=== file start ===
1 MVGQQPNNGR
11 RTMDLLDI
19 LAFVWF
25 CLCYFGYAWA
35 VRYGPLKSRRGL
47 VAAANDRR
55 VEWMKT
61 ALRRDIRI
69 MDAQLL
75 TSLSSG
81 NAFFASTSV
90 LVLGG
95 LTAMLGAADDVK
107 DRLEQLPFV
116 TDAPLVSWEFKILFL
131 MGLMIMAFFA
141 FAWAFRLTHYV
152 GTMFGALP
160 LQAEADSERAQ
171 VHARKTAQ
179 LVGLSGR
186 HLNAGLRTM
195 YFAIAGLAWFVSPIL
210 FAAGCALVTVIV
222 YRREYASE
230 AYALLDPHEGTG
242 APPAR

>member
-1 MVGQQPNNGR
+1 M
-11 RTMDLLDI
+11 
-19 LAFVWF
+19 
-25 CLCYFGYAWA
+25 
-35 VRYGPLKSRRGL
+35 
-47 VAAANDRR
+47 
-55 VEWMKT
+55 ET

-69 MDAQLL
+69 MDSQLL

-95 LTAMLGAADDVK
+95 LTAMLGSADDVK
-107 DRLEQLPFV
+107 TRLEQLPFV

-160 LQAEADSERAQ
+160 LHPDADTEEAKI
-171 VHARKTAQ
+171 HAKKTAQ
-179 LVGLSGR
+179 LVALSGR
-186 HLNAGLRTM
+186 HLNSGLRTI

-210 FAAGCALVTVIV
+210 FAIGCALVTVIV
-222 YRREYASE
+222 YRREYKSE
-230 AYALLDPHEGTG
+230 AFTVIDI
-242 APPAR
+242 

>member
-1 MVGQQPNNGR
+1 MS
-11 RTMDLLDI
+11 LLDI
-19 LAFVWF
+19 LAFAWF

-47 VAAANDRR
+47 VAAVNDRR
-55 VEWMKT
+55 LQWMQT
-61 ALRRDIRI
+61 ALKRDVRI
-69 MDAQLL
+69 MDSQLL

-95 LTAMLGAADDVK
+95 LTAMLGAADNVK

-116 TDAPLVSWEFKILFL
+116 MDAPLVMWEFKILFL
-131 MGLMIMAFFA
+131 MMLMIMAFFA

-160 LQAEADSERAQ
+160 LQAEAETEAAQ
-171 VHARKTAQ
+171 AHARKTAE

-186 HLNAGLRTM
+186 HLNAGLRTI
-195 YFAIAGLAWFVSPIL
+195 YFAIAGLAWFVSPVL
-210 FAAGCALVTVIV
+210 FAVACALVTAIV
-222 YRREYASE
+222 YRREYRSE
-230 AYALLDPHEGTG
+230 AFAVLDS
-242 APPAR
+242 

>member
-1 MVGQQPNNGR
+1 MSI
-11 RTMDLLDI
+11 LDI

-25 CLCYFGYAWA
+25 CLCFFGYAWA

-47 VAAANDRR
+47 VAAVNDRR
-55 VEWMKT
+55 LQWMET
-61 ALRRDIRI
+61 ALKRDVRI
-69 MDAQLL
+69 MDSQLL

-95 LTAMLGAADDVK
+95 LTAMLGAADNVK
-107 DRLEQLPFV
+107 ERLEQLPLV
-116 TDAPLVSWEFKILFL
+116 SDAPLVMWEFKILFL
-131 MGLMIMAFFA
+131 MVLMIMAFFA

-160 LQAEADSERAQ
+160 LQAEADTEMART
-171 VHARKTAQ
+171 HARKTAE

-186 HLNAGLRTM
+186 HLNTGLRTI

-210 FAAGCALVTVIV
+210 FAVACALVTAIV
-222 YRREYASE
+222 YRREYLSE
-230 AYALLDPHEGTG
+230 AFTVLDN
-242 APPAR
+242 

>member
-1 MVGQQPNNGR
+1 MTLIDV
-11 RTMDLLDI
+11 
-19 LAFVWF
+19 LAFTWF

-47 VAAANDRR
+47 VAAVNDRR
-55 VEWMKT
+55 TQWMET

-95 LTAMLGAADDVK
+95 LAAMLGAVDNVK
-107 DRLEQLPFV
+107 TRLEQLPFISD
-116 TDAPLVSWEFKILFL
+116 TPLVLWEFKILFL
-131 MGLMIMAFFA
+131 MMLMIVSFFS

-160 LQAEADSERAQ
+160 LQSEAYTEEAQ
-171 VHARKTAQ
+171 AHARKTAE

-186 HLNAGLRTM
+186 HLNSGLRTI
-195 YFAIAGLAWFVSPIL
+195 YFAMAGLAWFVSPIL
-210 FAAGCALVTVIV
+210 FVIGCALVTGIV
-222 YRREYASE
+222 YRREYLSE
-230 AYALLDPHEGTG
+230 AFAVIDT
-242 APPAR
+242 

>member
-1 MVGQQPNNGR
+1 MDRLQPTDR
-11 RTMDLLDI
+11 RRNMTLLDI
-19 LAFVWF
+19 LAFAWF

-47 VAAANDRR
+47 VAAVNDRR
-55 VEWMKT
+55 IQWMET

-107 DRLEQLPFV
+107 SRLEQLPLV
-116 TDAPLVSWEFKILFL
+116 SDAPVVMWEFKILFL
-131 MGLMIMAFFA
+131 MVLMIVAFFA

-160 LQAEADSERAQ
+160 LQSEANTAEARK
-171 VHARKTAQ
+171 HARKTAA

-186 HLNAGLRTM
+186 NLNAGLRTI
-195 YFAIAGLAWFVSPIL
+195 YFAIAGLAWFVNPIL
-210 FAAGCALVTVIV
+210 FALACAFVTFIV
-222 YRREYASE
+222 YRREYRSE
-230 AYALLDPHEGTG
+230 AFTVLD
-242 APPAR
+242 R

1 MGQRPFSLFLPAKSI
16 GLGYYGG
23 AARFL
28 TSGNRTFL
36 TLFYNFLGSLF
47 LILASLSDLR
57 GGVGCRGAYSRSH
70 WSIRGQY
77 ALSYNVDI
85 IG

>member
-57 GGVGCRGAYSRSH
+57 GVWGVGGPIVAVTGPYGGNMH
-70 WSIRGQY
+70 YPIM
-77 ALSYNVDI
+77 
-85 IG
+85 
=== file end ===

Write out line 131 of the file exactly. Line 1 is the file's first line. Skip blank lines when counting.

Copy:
-210 FAAGCALVTVIV